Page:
Learning outside of lessons is a vital part of our learners’ progress and achievement. The term ‘Extended Learning’ is used to describe work set by teachers to be completed out of lessons. This reflects the emphasis on learning and the fact that it may not always be completed at home.
Our aims in the Extended Learning policy are to:
- encourage learners to develop the skills, confidence and motivation needed to study effectively on their own;
- consolidate and reinforce the skills and understanding developed in lessons;
- provide a vehicle through which personal, thinking and learning skills can be developed;
- encourage learners to use their learning journals as a tool for reflecting on what they learn and how they are learning;
- enable learners to reflect on their learning and to connect what they have learned to the next lesson;
- provide opportunities to extend their learning;
- sustain the involvement of parents in their children’s learning and keep them informed about progress;
- support the completion of coursework and work that contributes to gaining qualifications/ accreditation.
Why is extended learning so important?
Extended learning which is relevant, stimulating and complements and links to the learning taking place in lessons can accelerate the progress of all students. Research shows that it can have up to eight months of positive impact upon attainment. There is clear evidence that extended learning opportunities homework is helpful particularly at secondary age and can support young people in becoming independent learners and help them to prepare for examinations in terms of revision techniques, time management and organization.
At the Academy, we aim to ensure that extended learning is:
- planned and focused and regular;
- integrated with activities in the classroom;
- purposeful and explicit in its expected outcomes;
- varied, challenging and adapted to different ability levels;
- achievable within 1 – 2 hours of a school day.
How this works at Bradford Academy
- Tasks are set by teachers so that learners know what is expected and how the work will be marked. Many of these tasks are visible on the Learning Gateway.
- Learners record their extended learning in their planner and include a date when the extended learning should be completed by.
- The extended learning activity does not necessarily have to be completed at home. Learners can make use of the Learning Resource Centre which is open every day after school. Learners can also use the open access ICT facilities in the Academy.
- Feedback should be prompt and clear to the learners. This may be by written and oral feedback from the teacher and also by encouraging learner’s to be active in reflecting on their own achievements using Assessment for Learning techniques. Staff should follow the Academy Marking policy as a guidance for written feedback.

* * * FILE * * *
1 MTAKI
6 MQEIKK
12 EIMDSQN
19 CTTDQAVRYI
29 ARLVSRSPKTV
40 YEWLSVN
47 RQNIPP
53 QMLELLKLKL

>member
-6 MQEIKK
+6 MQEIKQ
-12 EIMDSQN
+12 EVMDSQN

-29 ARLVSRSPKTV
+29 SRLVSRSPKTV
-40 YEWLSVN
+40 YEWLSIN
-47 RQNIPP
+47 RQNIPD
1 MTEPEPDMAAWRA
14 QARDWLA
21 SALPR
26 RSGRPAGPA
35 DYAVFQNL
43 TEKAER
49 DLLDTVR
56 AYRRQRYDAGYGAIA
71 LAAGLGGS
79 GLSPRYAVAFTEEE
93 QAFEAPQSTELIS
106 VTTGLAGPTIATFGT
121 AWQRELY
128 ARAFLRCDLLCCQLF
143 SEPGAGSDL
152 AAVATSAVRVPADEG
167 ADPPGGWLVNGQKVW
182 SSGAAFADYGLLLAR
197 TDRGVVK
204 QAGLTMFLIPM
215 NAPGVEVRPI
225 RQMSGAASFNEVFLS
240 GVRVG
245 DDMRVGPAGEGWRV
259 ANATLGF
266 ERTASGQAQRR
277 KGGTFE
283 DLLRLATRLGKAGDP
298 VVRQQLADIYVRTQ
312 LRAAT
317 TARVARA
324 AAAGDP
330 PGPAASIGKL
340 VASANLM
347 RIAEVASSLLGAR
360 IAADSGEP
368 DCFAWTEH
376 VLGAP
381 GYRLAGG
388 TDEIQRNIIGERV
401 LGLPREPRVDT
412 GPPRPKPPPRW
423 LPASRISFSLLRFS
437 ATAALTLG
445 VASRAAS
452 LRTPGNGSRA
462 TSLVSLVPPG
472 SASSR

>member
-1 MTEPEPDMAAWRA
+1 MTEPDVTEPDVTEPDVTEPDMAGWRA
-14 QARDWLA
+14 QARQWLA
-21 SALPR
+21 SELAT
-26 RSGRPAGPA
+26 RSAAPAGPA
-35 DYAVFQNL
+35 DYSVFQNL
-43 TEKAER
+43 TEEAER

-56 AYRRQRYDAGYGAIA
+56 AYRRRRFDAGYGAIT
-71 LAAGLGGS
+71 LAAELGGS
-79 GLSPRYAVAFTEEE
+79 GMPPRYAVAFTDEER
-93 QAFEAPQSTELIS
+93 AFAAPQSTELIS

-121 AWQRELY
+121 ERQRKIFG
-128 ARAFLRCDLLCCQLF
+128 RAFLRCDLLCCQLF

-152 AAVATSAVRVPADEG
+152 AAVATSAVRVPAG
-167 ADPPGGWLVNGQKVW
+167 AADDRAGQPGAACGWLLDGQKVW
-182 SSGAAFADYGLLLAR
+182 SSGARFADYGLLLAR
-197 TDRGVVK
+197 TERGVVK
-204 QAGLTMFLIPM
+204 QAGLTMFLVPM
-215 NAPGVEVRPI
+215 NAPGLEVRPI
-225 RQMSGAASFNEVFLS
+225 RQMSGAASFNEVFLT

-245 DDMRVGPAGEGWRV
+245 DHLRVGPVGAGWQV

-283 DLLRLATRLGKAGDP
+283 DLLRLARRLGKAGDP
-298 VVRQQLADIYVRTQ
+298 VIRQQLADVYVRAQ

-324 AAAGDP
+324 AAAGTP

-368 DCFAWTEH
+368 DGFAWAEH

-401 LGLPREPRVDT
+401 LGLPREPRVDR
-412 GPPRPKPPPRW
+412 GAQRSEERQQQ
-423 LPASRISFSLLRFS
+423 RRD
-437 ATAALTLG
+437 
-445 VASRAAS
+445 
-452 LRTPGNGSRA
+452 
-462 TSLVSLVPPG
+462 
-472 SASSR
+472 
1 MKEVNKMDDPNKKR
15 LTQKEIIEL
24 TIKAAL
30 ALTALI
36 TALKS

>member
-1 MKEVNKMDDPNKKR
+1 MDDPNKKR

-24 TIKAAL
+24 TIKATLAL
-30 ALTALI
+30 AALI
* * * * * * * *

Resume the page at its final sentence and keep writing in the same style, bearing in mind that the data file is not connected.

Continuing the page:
- The extended learning timetable will be based on a weekly rather than daily programme. If the work is to be completed over a period of time then guidance on time planning will be included in the activity.
The following is a guide to the amount of time spent to be spent on extended learning tasks.
Key Stage 3: 5 – 7 hours per week
Key Stage 4 – 6-8 hours per week
Post 16: 6 – 8 hours per week
These values are approximate and it is recognised that there will be ‘peaks and troughs’ in the amount of work set during the year.
Role of Subject Teachers in Extended Learning
- Subject teachers should set extended learning tasks which have been identified in the scheme for learning.
- Subject teachers should ensure that the learners have a clear record of the learning set and understand the success criteria. They should also clearly set the deadlines for completing the work.
- Feedback should be given to learners on their learning. This will include written feedback on pieces of work. Marking should be consistent with the Academy marking policy.
Role of Directors of Personalising Learning in Extended Learning
- DoPLs will coordinate the setting of extended learning tasks in their areas of learning. Some tasks will be identified in the scheme for learning and criteria for assessment specified.
- DoPLs should be aware of how effectively the policy is implemented in the area of learning. This should include: work scrutiny, learner interviews and area meetings.
- DoPLs should check that adequate records are being kept of the work set.
What happens if work is not completed?
A record will be kept by the subject teacher of the extended learning that learners have done. If learners do not make a reasonable effort to complete work we have three main strategies:
- Give a warning and ask learners to complete the work by a new deadline
- Arrange a time for the learner to complete the work outside of lessons but supervised in the Academy.
- Send a personalised standard letter home to let parents know of the problem and ask for their support.